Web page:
Verlander wins MLB Player of the Year at Players Choice
Justin Verlander kept repeating a phrase all year when reporters asked: If you expect greatness, greatness shouldn’t surprise you. The recognition of that greatness, though, might be a surprise for a few people.
As badly as he might want MVP-type recognition, he couldn’t be sure he was going to get it, a question more of precedence than performance. His first chance came from his peers, who decided he was the best player in baseball this year — not just best pitcher, best player.
As a result, Verlander became the second pitcher ever to win MLB Player of the Year honors at the annual Players Choice awards. Whether or not it was a surprise for Verlander, it was clearly meaningful as he talked about it on a conference call with reporters.
“Coming from your peers makes it all the more special,” Verlander said. “I think with all the talk about should a pitcher be able to win MVP or a top player award, I think it shows a lot of support for my fellow players to be able to vote me for that. I think it means a lot. When it comes from your peers, the guys you’re playing with, the guys you’re playing against, it’s special.”
The Player of the Year award covers both leagues, and dates back to 1998. Before then, the MLB Players Association had one award for each league’s best pitcher, and one for each league’s best position player, with no mixing.
The last pitcher to win MVP honors from baseball writers, Hall of Fame closer Dennis Eckersley, did it in 1992, six years before the Players Choice awards added their equivalent. Some pitchers made their case since. Pedro Martinez won it in 1999. Randy Johnson had a case in 2002, as did Johan Santana in 2006. They all won pitching triple crowns and led their teams into the postseason, but they still didn’t have the resume Verlander posted in 2011.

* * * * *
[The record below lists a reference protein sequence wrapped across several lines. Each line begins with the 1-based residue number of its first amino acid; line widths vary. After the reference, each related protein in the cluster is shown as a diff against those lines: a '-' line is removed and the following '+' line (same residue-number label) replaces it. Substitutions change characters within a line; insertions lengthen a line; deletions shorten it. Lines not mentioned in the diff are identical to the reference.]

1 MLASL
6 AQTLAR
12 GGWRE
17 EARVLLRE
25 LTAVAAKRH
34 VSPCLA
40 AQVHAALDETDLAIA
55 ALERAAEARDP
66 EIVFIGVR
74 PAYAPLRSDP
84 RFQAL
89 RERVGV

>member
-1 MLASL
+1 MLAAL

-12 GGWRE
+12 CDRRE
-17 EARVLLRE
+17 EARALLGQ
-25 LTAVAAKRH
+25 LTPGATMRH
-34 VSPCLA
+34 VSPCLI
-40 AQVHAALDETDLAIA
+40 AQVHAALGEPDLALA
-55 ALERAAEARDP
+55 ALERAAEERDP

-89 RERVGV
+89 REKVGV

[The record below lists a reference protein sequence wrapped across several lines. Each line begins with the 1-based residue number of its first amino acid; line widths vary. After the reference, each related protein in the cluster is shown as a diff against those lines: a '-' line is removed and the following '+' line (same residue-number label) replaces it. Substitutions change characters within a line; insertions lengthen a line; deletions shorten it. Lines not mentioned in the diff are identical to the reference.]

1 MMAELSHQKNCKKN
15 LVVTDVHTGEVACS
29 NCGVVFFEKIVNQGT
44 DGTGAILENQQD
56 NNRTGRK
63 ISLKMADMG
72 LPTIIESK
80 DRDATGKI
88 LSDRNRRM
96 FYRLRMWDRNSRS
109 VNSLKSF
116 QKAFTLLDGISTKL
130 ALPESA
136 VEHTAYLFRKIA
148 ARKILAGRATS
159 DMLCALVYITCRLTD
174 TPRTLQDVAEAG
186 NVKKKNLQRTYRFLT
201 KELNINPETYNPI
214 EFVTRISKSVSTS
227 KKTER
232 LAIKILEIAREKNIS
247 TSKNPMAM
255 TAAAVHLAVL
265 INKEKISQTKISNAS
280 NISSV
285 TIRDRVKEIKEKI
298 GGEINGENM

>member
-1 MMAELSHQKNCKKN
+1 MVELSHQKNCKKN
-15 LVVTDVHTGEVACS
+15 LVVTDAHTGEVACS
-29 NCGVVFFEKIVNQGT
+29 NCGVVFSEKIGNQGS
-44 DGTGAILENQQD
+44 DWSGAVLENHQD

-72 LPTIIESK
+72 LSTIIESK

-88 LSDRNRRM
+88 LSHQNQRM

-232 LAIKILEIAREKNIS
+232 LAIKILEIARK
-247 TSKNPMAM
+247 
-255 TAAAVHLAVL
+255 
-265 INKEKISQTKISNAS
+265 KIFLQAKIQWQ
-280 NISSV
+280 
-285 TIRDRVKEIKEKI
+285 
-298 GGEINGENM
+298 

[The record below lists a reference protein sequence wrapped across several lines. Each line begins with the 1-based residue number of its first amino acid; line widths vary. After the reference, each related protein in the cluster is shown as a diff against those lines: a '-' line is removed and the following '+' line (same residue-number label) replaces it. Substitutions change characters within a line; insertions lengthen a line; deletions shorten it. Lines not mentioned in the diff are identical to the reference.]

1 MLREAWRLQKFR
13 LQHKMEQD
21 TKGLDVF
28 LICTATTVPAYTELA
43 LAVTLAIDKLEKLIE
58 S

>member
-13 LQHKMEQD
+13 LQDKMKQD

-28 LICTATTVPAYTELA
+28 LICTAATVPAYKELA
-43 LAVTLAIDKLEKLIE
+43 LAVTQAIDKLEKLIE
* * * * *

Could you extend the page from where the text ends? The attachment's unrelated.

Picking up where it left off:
Though Verlander didn’t allow himself to reflect on his season until the Tigers’ run through October ended in the AL Championship Series, his fellow players had to reflect a lot sooner than that.
“Obviously from a personal standpoint, it was an amazing year,” Verlander said. “I worked extremely hard for this, and I told you guys a few times, if you expect greatness it shouldn’t surprise you. I’ve always expected myself to be able to pitch this way. It still doesn’t surprise me that I did.”
Yet it still surprised him to be mentioned with Martinez, Santana, Johnson and others among the greatest single seasons in baseball history.
“Looking back and seeing how the numbers stack up, even to be mentioned in that category, I know it doesn’t measure up to some of them, it’s still pretty special,” Verlander said. “I think it’ll be a season I remember for a long time.”
Verlander easily beat out Angels All-Star Jered Weaver and Rays ace James Shields for AL Outstanding Pitcher. His competitors for MLB Player of the Year were his former Detroit teammate Curtis Granderson, who hit 41 homers with 119 RBIs while leading the league with 136 runs scored, and Boston’s Adrian Gonzalez, who finished second to Tigers slugger Miguel Cabrera in batting average at .338 while driving in 117 runs and posting a .410 on-base percentage.
To beat them out was big. Verlander tried to match that with what he did with his winnings. The Player of the Year honor comes with a $50,000 grant from the Players Trust to the winner’s charity of choice. AL Outstanding Pitcher brings another $20,000. Verlander took that $70,000, added $30,000 of his own and split the total between two veterans hospitals in metro Detroit.
The John D. Dingell Veterans Affairs Medical Center in Detroit and the Veterans Affairs Ann Arbor Healthcare System in Ann Arbor will receive donations of $50,000 each. Both took part in the Verlander’s Victory for Veterans program this summer, allowing veterans who sustained injuries or illness serving in Iraq or Afghanistan to enjoy a game from Verlander’s luxury suite at Comerica Park on days when Verlander started.
“I added a little bit to make it a nice round number,” Verlander said. “I wanted to donate some of my own money because it’s a personal cause. It’s something I believe in. This is something I feel greatly, so I wanted to give some of my own money.”